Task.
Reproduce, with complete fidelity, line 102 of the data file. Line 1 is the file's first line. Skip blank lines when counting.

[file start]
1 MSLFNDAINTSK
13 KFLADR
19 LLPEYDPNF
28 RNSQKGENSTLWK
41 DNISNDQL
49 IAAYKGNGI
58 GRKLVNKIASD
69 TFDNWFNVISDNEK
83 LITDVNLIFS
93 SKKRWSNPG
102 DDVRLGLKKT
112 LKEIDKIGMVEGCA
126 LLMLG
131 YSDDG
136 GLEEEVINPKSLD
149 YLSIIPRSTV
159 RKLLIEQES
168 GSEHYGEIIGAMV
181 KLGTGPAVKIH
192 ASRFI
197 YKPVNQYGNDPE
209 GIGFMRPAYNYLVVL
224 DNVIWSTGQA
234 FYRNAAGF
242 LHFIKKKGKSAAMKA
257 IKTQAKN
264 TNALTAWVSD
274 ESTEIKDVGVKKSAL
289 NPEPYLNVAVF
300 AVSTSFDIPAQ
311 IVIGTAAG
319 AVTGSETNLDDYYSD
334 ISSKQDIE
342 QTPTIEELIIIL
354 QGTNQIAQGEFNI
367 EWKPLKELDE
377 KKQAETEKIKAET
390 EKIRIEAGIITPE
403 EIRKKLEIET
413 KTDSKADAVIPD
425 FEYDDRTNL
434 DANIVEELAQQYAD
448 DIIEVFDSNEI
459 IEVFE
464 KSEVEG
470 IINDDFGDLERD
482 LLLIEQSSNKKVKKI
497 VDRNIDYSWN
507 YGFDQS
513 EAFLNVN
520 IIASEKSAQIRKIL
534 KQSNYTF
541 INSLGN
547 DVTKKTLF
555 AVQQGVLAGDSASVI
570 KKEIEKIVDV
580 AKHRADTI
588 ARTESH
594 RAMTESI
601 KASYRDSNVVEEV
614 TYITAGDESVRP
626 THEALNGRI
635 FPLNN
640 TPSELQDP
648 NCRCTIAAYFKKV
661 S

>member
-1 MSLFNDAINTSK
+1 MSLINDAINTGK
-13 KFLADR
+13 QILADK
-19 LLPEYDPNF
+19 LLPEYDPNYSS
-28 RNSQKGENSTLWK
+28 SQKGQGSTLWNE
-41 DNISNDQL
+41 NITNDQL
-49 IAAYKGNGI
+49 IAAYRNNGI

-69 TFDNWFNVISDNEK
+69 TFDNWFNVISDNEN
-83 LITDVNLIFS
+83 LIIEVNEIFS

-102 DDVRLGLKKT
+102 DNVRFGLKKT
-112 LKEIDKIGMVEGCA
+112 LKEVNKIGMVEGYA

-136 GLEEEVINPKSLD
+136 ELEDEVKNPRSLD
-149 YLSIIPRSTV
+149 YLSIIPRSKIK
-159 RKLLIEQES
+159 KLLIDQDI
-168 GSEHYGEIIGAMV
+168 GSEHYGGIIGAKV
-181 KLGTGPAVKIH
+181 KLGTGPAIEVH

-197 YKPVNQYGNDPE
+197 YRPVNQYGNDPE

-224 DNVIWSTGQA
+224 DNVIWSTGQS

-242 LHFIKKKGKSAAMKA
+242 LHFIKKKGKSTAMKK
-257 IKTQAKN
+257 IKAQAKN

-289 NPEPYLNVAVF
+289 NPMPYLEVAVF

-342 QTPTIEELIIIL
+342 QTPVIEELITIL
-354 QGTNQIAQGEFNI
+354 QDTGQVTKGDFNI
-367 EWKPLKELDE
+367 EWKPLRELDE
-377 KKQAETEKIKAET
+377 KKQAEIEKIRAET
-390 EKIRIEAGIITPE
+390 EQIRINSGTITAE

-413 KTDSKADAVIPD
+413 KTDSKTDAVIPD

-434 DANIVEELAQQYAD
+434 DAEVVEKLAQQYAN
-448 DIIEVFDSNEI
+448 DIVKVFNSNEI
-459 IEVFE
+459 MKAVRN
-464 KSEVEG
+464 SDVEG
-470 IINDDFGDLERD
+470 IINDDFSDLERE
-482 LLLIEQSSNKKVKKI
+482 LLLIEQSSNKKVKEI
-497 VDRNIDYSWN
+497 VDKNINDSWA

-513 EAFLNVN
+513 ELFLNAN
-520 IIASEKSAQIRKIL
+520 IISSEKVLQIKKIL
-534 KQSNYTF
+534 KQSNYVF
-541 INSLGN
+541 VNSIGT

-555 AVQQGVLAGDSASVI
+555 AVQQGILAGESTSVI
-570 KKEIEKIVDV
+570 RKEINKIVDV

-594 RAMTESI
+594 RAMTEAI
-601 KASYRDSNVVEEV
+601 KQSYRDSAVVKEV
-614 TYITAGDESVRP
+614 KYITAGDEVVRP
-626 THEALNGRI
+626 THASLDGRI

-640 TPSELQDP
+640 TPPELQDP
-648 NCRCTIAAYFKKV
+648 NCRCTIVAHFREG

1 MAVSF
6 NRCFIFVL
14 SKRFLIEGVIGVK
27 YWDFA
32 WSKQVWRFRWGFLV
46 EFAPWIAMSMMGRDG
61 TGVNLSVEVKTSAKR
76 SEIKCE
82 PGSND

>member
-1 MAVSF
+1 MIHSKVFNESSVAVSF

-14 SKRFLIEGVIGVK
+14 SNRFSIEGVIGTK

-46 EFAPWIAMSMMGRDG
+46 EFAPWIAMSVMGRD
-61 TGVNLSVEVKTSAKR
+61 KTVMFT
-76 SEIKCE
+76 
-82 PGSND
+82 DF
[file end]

-242 LHFIKKKGKSAAMKA